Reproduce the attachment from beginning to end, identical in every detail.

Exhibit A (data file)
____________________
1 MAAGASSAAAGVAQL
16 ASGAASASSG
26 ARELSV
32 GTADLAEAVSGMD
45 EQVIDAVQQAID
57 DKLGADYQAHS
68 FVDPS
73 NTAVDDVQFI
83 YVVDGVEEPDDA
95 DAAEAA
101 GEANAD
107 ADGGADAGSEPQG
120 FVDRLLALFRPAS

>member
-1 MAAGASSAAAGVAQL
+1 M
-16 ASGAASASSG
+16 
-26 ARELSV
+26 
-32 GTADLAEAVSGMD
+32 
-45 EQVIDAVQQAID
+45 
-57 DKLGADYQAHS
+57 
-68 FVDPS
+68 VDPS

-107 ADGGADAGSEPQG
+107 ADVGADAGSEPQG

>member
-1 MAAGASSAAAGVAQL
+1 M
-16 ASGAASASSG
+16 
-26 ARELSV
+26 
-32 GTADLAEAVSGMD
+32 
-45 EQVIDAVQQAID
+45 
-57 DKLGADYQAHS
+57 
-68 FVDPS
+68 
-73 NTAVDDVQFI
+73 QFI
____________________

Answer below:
1 MAAGASSAAAGVAQL
16 ASGAASASSG
26 ARELSV
32 GTADLAEAVSGMD
45 EQVIDAVQQAID
57 DKLGADYQAHS
68 FVDPS
73 NTAVDDVQFI
83 YVVDGVEEPDDA
95 DAAEAA
101 GEANAD
107 ADGGADAGSEPQG
120 FVDRLLALFRPAS

>member
-1 MAAGASSAAAGVAQL
+1 M
-16 ASGAASASSG
+16 
-26 ARELSV
+26 
-32 GTADLAEAVSGMD
+32 
-45 EQVIDAVQQAID
+45 
-57 DKLGADYQAHS
+57 
-68 FVDPS
+68 VDPS

-107 ADGGADAGSEPQG
+107 ADVGADAGSEPQG

>member
-1 MAAGASSAAAGVAQL
+1 M
-16 ASGAASASSG
+16 
-26 ARELSV
+26 
-32 GTADLAEAVSGMD
+32 
-45 EQVIDAVQQAID
+45 
-57 DKLGADYQAHS
+57 
-68 FVDPS
+68 
-73 NTAVDDVQFI
+73 QFI